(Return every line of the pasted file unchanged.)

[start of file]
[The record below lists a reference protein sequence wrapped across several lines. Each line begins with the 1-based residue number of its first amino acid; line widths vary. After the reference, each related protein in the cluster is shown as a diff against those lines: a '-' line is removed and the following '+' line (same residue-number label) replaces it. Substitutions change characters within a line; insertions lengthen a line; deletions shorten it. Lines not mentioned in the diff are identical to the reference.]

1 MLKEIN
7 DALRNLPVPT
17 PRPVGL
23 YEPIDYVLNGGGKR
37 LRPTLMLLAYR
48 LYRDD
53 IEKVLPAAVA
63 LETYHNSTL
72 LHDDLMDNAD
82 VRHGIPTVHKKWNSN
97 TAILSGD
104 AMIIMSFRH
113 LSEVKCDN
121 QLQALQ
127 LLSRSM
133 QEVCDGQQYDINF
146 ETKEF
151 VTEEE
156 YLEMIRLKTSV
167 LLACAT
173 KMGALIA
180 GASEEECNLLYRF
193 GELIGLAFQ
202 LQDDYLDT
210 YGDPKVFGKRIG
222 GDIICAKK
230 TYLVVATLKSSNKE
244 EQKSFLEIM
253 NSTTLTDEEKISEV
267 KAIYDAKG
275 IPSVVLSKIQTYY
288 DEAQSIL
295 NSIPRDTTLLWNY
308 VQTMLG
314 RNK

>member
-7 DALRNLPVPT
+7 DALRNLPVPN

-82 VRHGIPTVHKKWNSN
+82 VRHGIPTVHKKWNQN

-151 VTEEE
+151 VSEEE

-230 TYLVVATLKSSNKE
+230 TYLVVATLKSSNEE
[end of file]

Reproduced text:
[The record below lists a reference protein sequence wrapped across several lines. Each line begins with the 1-based residue number of its first amino acid; line widths vary. After the reference, each related protein in the cluster is shown as a diff against those lines: a '-' line is removed and the following '+' line (same residue-number label) replaces it. Substitutions change characters within a line; insertions lengthen a line; deletions shorten it. Lines not mentioned in the diff are identical to the reference.]

1 MLKEIN
7 DALRNLPVPT
17 PRPVGL
23 YEPIDYVLNGGGKR
37 LRPTLMLLAYR
48 LYRDD
53 IEKVLPAAVA
63 LETYHNSTL
72 LHDDLMDNAD
82 VRHGIPTVHKKWNSN
97 TAILSGD
104 AMIIMSFRH
113 LSEVKCDN
121 QLQALQ
127 LLSRSM
133 QEVCDGQQYDINF
146 ETKEF
151 VTEEE
156 YLEMIRLKTSV
167 LLACAT
173 KMGALIA
180 GASEEECNLLYRF
193 GELIGLAFQ
202 LQDDYLDT
210 YGDPKVFGKRIG
222 GDIICAKK
230 TYLVVATLKSSNKE
244 EQKSFLEIM
253 NSTTLTDEEKISEV
267 KAIYDAKG
275 IPSVVLSKIQTYY
288 DEAQSIL
295 NSIPRDTTLLWNY
308 VQTMLG
314 RNK

>member
-7 DALRNLPVPT
+7 DALRNLPVPN

-82 VRHGIPTVHKKWNSN
+82 VRHGIPTVHKKWNQN

-151 VTEEE
+151 VSEEE

-230 TYLVVATLKSSNKE
+230 TYLVVATLKSSNEE